Research results

For a New Method of Designing Road Disaster Prevention Structures
- Safe and secure road network -

Road disaster prevention structures

Experiment on a model rock-shed on a scale of two-fifths actual size

Weight impact test with a steel weight
(W = 10 t) simulating a rockfall

Japan has precipitous terrain with about 70 percent of its territory covered with mountains and hills, complicated geology and soil properties with earthquakes occurring frequently and other harsh environmental conditions including typhoons, rainfall and snowfall. Under the circumstances, protecting the lives and property of people from natural disasters is a most fundamental issue. These disasters include debris flows, landslides and slope failures and they have occurred on average at least 1,000 times a year for the past ten years (1999 to 2008), causing tremendous damage (source: White Paper on Ministry of Land, Infrastructure, Transport and Tourism in Japan 2009). Of the victims of natural disasters, those of slope disasters account for a large proportion.
Not a few roads in Japan are built through areas with precipitous terrain and coastlines and there have been frequent large-scale rock mass failures and slope failures including rockfalls. This situation has created an urgent need for research and development to improve road disaster prevention standards. CERI has been conducting studies especially on road disaster prevention structures (such as rock-sheds and rockfall retaining walls) to propose a new rational method of design.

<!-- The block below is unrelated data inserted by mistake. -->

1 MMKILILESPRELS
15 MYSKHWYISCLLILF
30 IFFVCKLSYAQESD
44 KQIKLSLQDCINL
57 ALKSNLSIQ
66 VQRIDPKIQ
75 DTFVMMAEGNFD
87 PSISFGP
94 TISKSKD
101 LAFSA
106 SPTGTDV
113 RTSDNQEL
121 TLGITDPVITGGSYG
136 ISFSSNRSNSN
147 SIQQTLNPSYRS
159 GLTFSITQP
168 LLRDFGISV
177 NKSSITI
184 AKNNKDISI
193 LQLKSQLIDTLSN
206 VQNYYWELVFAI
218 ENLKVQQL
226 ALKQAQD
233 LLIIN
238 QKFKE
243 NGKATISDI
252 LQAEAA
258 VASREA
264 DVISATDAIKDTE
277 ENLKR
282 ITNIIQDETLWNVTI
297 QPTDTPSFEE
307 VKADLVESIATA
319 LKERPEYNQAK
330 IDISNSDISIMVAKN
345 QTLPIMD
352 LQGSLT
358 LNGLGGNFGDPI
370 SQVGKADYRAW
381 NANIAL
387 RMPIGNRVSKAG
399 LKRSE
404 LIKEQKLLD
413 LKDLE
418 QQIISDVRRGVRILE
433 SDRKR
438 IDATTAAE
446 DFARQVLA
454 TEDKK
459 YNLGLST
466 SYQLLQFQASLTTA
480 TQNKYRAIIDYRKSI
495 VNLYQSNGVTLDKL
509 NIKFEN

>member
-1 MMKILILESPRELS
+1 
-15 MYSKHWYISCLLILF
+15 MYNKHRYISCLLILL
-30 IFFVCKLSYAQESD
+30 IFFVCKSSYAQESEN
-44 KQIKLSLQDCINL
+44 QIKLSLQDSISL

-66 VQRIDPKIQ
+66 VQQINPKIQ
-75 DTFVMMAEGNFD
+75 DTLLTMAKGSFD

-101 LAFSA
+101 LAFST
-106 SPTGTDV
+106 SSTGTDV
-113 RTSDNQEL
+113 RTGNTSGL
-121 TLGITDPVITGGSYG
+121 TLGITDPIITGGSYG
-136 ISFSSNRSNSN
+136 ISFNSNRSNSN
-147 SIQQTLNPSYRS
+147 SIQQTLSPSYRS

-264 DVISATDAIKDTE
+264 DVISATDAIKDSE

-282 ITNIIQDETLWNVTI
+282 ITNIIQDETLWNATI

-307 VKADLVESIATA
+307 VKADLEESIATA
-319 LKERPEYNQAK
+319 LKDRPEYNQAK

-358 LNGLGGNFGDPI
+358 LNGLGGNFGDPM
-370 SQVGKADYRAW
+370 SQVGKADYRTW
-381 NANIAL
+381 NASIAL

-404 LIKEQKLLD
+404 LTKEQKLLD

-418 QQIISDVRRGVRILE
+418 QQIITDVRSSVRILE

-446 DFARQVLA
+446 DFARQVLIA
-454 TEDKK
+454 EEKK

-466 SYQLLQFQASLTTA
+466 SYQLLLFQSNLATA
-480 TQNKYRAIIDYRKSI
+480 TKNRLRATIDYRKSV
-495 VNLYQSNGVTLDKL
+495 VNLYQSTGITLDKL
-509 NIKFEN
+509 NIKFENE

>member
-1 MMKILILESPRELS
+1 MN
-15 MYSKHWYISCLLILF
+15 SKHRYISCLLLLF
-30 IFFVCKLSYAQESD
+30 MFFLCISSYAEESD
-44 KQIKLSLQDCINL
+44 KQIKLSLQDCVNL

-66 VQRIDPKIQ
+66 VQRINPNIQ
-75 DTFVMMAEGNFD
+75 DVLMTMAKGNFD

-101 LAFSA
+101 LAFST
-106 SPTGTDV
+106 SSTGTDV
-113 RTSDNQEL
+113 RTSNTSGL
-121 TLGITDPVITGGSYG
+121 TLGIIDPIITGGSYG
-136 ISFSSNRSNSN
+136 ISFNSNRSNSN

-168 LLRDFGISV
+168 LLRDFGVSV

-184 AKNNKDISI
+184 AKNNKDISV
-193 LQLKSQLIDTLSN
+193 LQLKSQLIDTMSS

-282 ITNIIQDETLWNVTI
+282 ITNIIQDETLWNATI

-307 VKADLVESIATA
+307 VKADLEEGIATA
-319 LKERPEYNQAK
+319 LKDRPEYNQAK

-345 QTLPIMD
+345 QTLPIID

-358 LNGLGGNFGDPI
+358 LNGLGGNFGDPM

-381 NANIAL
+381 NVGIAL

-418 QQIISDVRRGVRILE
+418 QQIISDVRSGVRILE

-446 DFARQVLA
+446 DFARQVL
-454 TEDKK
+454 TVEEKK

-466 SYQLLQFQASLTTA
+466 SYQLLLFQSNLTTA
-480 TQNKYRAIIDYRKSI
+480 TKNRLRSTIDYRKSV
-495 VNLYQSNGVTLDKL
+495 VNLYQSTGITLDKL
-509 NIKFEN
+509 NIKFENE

Based on the experiments and analyses conducted up to now, it has been confirmed that road disaster prevention structures built using the conventional design methods have sufficient levels of safety against assumed rockfall loads. On the other hand, locations with disaster factors exceeding the assumed rockfall loads because of factors such as secular change of slopes, are sometimes found by inspection. Given this situation, it has become necessary to gain an understanding of how much rockfall impact energy can be withstood if the assumed rockfall loads are exceeded.
To address this issue, the Structures Research Team has been conducting joint research with the Muroran Institute of Technology. In this research, we have made a large model in our test field and carried out weight impact tests with a steel weight simulating a rockfall. The aim is to find out the extent of damage to road disaster prevention structures caused by rockfall impact and to establish an analysis method that allows rockfall impacts to be accurately reproduced.

(Contact: Structures Research Team, CERI)